Tibetans asked what are all these bowls needed for, says that they were vessels for food, grains or water. People were also using them as cups to drink tea, or giving bowls as practical and beautiful wedding gifts. Somehow it’s not so easy to reveal Tibetan singing bowls history in relation to spirituality and their musical properties. Nevertheless, we can follow some clues. The materials used to build them were usually alloys of cooper and tin but it is known, there were also different metals involved like lead, mercury, iron, silver or even gold! Folklore tales says about meteorite iron being used to hammer them, and that would be a reason why they sound so heavenly.
Tibetan bowls were build with enormous accuracy. Just one strike could give a sound lasting for minutes, but moreover the sound was full of beautiful harmonics. Some singing bowls were hammered the way, that it was possible to deliver different kind of tones, depending on where you striked the bowl. That definitely points the musical properties of these devices, not to mention thick edges around, that could help with keeping sustain.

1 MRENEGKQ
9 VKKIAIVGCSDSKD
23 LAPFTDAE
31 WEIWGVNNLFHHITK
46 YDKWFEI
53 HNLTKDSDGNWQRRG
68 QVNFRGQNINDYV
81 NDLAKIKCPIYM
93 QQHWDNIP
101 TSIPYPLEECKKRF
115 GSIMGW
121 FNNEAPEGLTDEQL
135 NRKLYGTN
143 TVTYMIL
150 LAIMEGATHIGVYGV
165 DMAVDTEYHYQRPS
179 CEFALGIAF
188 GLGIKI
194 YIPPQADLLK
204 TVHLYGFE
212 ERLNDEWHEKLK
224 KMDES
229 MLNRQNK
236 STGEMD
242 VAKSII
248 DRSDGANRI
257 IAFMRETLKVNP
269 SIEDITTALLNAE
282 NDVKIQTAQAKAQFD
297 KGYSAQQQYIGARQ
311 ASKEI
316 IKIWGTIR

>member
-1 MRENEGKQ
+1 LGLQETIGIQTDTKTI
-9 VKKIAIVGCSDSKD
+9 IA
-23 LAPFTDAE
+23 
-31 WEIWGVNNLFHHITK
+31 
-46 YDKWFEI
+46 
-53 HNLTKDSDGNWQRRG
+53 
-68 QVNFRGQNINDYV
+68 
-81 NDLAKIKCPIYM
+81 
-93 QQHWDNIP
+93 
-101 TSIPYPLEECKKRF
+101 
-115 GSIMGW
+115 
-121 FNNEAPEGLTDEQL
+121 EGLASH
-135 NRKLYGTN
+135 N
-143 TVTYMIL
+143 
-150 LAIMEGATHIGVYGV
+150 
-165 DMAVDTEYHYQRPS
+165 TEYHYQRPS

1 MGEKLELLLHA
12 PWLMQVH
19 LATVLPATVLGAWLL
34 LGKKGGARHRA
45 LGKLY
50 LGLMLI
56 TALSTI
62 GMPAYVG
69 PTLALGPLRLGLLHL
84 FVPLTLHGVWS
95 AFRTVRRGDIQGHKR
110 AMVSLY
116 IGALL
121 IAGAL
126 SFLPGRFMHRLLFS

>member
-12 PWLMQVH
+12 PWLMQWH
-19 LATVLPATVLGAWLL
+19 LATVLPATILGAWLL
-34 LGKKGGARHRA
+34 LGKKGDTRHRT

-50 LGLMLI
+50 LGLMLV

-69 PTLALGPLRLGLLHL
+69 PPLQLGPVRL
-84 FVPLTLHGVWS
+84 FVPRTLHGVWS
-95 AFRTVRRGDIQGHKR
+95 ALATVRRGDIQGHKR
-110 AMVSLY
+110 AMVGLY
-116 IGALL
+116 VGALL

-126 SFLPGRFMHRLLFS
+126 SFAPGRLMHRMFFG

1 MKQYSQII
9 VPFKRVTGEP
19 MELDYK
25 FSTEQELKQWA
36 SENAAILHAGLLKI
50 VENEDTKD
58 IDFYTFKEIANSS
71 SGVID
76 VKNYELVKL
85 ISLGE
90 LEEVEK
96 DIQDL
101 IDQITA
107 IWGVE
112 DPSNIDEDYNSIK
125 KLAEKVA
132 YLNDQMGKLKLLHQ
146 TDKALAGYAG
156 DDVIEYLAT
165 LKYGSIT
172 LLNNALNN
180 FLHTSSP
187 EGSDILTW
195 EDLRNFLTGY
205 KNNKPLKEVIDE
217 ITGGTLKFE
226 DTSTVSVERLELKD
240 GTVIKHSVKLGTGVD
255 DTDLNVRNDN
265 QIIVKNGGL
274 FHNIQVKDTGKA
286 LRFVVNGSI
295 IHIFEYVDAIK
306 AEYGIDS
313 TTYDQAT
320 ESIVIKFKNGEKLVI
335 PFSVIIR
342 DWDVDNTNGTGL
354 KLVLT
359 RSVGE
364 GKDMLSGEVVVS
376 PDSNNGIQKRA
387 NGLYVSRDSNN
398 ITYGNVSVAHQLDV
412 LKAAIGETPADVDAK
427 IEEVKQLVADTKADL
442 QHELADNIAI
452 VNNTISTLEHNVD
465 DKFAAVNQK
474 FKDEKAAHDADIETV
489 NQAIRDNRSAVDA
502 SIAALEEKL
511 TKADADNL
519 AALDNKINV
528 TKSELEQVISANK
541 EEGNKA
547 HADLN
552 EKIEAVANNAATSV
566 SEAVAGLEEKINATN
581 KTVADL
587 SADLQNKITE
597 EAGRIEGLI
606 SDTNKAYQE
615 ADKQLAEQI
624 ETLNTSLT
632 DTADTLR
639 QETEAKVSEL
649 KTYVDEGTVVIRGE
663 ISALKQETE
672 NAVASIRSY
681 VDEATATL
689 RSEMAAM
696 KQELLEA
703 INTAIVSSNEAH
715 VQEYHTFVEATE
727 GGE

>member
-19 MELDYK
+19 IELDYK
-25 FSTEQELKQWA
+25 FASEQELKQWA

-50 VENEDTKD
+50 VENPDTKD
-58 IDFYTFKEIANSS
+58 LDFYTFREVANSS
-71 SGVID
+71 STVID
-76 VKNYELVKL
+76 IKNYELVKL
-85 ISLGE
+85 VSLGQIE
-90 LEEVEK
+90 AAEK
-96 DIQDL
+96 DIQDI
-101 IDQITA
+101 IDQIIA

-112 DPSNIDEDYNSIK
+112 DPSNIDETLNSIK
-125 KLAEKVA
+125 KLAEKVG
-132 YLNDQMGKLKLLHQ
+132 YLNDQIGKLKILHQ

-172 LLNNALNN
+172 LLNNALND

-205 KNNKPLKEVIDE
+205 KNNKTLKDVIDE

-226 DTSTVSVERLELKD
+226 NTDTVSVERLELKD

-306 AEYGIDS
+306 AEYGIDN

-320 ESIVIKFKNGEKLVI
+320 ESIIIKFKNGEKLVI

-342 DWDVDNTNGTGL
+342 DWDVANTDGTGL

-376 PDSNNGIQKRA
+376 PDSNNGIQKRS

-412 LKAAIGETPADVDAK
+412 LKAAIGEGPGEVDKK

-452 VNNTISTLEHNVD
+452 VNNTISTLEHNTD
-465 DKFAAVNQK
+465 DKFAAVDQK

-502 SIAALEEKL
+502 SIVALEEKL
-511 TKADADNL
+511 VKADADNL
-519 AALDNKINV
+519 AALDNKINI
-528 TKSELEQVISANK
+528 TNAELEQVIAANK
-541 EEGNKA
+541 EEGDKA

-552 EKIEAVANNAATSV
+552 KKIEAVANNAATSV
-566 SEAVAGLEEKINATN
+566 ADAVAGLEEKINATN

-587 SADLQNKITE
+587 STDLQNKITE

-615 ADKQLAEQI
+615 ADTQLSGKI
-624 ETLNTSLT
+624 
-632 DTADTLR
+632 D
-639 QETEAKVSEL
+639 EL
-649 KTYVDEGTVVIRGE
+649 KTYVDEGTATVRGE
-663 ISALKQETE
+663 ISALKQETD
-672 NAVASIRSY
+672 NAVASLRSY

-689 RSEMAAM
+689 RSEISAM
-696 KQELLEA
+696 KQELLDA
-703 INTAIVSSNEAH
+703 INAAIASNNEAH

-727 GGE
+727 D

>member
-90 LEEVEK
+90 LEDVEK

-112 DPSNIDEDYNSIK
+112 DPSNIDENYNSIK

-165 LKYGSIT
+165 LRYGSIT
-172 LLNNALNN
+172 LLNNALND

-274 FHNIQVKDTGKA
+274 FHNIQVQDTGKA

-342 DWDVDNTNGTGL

BOWLS AND CHAKRAS
Lack of evidences of any meaningful use, yet obvious fact of their properties makes them very mysterious subjects. Growing cases of their beneficial effects on body and mind, rising popularity of Tibetan bowls among people interested with spirituality and sound therapies is even adding to that. Some antique singing bowls voices are in tune with alpha and theta waves that are naturally part of the brain activity. According to esoteric wisdom of the east, different vibrations of bowls may directly reacting with energetic centers of the body known as chakras. What helps to balance them, helps the energy to flow freely through our energetic body, that has highly healing potential. There are seven chakras and traditionally singing bowls were hammered out of seven metallic components I mentioned above. Each metal was relating to a different energetic center. This also correlated to seven planets from our solar system.